(IN LORI’S WORDS) Once I had a chance to digest the news about my initial pathology, I knew I needed more surgery—a mastectomy. I also knew that my type of cancer was also more likely to be present in the opposite breast and to evade early detection by imaging. So, I opted for bilateral mastectomies. It would take coordination between my breast surgeon and my reconstructive surgeon, which even under the most optimal circumstances can take several weeks. I decided to allow myself my hour of sadness, but then take that energy, become my own advocate, and push hard to get things done as soon as possible.

While waiting for my second surgery, I knew I needed to take care of my spiritual, psychological, and physical needs. I packed much of our house to get ready to move, took time to exercise, read my Bible, talk to friends. Mother’s Day was during that time, and all I wanted was to see my sons, so my husband arranged for them to fly home from California and Wisconsin for the weekend. We talked, went to church, and even took in a baseball game. My surgery was scheduled for early the next week.

The day of surgery was also the day before our scheduled move. My sister Janet, a nurse at Duke University Medical Center, came the night of surgery to help with my care and allow John to be with the movers the next day. She stayed with me those first few days when I felt so physically helpless. She brought me “home” to our new house (and new beginning for me) where we were greeted by a chaotic setting of John supervising the movers. Her calming presence, encouragement, and hands-on care were invaluable. I will always be grateful she was there by my side. My brother Chris and his wife Gail took the second watch and stayed for several days, helping me as I struggled to gain strength, as well as helping John unpack our new house. They all dropped their jobs, families, and plans to come and help. Having my strong support system was a tremendous blessing, and I strongly believe it was a key to my recovery.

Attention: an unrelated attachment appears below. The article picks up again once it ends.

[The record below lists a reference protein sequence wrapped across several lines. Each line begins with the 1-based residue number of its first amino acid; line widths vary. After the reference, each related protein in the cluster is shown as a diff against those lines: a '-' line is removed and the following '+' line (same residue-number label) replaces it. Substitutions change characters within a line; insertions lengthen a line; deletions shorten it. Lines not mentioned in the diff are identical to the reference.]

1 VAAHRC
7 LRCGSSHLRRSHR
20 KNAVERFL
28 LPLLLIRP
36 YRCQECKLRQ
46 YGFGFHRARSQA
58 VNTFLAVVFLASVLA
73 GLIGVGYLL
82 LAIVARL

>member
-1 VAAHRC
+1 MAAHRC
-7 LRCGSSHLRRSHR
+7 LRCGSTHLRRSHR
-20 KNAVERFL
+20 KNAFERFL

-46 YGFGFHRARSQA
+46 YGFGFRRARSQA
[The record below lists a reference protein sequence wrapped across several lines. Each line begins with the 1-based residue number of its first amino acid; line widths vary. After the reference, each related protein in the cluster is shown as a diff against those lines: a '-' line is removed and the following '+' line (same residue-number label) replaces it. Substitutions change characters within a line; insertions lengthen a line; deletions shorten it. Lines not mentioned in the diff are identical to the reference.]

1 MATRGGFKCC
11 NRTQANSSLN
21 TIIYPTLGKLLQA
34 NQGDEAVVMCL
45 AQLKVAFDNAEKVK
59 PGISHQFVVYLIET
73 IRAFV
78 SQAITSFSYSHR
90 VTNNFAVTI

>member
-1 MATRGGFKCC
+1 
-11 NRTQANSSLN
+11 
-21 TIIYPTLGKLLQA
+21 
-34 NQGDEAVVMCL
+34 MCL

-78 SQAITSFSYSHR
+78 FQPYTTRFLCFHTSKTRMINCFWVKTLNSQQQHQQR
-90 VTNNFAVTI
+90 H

The final pathology report came out. I held my breath, said a prayer for strength, and waited on the other end of the phone while Dr. V. read me her findings. There had proved to be many spots of cancer creeping through my breast—that was the scary news. But this time there was excellent clearance around the tumor—the margins were negative! A genetic test done to predict my recurrence was also low—so I was not going to need chemotherapy. My risk could be reduced by taking a pill each day to block estrogen.

I knew I had found a silver lining—and a new beginning. Three weeks later I was back at work, now armed with a personal story to complement those of my patients. We would help one another on this journey.